Testing, testing, testing

American Express is one of the few companies that are really committed to testing — and it often pays off very well for them.

For this program, we tested two direct mail packages against their control.

The first was a simple #10 package, which included a personalized letter, brochure and order form. The inside of the brochure had what we believed was a very compelling headline:

"Now you can have 24-hour emergency access to a highly qualified Attorney for an entire year - for less than the cost of a single consultation."

We also added an element that I recommend in virtually every mailing — a Q&A section.

This enables you to present the key elements of your story in a short, easy-to-read format, and also address any possible questions your prospect may have.

My last question is always the same — regardless of what kind of company or product I’m writing about. It always reads something like this:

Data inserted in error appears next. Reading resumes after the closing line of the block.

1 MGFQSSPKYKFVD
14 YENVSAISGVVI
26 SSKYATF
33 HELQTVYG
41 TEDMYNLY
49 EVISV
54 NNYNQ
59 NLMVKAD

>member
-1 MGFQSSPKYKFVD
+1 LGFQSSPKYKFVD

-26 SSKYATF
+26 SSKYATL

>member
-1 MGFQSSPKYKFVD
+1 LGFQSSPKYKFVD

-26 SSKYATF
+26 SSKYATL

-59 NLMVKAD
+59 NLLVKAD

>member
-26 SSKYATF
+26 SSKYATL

"Q. I’m convinced — how do I order?"

And my last answer always tells them exactly what I want them to do.

But there was one thing more to consider:

Identify the main objection

Whenever we do a direct mail package, I try to answer this question:

"What would stop people from responding?"

In other words, why would people not buy this product or not send away for this service? If you can anticipate their main objection, you can often come up with a way to diffuse it.

For American Express, we reasoned that some people might think, "It sounds interesting — but I don’t think I’ll need an attorney."

So we started the letter as follows:

"Dear Samantha A. Sample,

Chances are, you may not need an Attorney.

But why take chances?"

We also cited statistics that talked about the likelihood of an individual needing the services of an attorney in the coming year. The chances are surprisingly high.

And finally, we addressed this issue with a small lift note, which was very effective.

The cover of the lift note read — "Don’t Think You’ll Need an Attorney?" Inside it admitted, "You’re Probably Right…

"…but with the rising costs of legal services and the growing number of lawsuits filed every year — it makes good sense to protect yourself and your family with this Plan."

Our creative breakthrough: State the problem first

The second package was a 6 X 9 like the original control. But this brochure was very different.